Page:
Being a hijabi as a medical student has been a powerful opportunity to represent the teachings of my religion while serving its purpose. It has invited patients, families, and preceptors to ask questions about the way I dress, allowing me to share about my faith and connect with others about spirituality. It has been an honor to represent Islam while practicing medicine, seeing as I find my purpose and “why” at the intersection of these two endeavors.

Meet Sharmeen Moinuddin - Ultrasound Technologist

How did you begin your hijab journey? 

I started wearing hijab full time at 13 years old. I went to an Islamic private school growing up and the hijab was a part of the school uniform. I would wear it in school and eventually it felt right for me to continue wearing it outside of school too. It also felt good to wear the hijab alongside my friends and classmates as we started our hijab journeys together!

What does the hijab mean to you?

Although initially wearing the hijab was just a means of fitting in with my friends, it became something more meaningful for me over time. I love that it identifies me as a Muslim and I appreciate it for the protection it offers. It makes me more aware of my actions and holds me back from partaking in activities that are not in line with my faith. I'm a strong believer in that you attract what you are and I believe wearing the hijab has brought people into my life that respect me and my values and have a positive influence upon me.

How does it feel to wear the hijab in the medical field?

As a sonographer, I’m constantly in close proximity to my patients and have an opportunity to talk and connect with them during their ultrasounds. I’ve seen that my hijab is met with curiosity above anything else. Often times, patients will ask me to tell them what it means and I love that I get to be the one to explain it to them. It feels rewarding to share my beliefs and experiences with them.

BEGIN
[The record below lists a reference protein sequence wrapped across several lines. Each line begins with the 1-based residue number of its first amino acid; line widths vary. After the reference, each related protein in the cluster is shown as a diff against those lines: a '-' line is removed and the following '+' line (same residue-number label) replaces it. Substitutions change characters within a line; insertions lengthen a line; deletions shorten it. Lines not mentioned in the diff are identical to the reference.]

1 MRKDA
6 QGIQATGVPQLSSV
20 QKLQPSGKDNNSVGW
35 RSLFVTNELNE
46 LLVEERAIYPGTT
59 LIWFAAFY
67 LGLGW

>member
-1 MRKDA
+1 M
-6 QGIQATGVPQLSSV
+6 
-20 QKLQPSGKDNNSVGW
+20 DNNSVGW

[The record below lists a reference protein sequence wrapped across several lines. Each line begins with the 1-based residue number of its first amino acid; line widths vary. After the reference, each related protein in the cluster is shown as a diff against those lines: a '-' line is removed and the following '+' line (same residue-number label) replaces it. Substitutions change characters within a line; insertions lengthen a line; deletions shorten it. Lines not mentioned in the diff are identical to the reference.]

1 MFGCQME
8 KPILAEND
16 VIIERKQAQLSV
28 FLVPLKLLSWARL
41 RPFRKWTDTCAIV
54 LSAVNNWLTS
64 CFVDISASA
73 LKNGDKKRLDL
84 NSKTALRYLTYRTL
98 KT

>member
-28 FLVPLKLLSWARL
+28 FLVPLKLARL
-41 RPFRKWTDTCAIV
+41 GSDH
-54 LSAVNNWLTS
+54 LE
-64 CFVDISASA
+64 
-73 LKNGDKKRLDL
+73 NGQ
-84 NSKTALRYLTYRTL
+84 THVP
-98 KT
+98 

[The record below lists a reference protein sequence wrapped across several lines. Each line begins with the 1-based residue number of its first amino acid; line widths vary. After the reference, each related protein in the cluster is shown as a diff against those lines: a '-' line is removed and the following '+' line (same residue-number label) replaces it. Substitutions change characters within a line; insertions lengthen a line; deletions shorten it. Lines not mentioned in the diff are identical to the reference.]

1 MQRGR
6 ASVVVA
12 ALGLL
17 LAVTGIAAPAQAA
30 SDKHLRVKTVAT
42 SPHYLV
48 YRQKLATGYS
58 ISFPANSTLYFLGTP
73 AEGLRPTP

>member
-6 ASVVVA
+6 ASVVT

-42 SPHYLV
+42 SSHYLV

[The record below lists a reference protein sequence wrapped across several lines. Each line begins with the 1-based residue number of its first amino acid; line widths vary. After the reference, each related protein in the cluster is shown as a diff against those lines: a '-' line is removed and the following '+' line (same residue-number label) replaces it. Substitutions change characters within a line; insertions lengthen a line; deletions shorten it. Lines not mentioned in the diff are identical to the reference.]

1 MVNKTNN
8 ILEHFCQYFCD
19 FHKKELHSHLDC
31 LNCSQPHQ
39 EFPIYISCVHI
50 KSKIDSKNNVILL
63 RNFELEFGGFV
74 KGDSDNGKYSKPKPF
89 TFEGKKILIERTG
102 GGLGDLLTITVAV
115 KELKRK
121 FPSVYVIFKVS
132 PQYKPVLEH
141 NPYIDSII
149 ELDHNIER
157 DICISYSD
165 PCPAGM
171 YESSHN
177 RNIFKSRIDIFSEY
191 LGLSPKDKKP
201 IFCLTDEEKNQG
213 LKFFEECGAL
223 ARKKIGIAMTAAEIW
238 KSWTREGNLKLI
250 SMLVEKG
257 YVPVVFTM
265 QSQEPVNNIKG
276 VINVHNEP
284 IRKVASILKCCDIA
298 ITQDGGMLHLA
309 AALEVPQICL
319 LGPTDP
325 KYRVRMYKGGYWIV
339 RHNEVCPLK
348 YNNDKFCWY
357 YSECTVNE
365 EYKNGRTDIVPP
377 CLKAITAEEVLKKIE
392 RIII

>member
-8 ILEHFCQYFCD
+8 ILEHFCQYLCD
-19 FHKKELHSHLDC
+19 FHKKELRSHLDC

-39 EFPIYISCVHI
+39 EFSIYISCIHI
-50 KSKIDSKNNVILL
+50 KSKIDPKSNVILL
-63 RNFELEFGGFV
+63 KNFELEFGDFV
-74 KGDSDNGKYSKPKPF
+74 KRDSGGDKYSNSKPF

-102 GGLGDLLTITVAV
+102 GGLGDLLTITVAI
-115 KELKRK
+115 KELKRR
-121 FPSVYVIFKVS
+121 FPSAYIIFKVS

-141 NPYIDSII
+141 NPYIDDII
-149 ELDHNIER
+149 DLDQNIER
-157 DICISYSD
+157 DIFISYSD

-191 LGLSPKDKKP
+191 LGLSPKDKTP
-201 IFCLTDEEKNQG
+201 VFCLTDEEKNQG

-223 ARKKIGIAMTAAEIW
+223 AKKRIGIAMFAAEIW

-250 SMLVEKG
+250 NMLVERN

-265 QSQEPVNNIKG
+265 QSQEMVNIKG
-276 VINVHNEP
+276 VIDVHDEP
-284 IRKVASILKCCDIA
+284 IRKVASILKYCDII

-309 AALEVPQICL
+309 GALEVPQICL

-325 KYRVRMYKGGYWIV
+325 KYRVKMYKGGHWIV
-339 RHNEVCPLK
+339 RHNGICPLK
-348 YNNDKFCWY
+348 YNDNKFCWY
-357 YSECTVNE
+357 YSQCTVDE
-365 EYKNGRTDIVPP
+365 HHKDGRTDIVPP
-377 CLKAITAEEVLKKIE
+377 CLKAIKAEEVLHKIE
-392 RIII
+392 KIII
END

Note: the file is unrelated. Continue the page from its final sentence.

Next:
Meet Salma Saifuddin - Third Year Medical Student

How did you begin your hijab journey? 

The hijab was a part of my Islamic school uniform when I was in elementary school. After I switched to homeschooling, I continued to wear it because every woman in my immediate family wore one, including my older sisters. Initially I wore it because I wanted to be just like them, and to be honest, fitting in with my family was easier than sticking out. It wasn't until I moved out for college that I made the conscious decision to continue wearing it. 

What does the hijab mean to you?

Choosing to wear the hijab is my one consistent struggle for the sake of Allah. I choose to wear it every day. Some days are harder than others, (especially after I mastered my curly hair routine). I continue to wear it because it is a constant reminder that no matter what happens, this life is temporary, and my true reward lies in the Hereafter. On the difficult days, I remind myself that the Prophet (pbuh) said: “Islam began as something strange and will revert to being strange as it began, so give glad tidings to the strangers.”

How does it feel to wear the hijab in the medical field?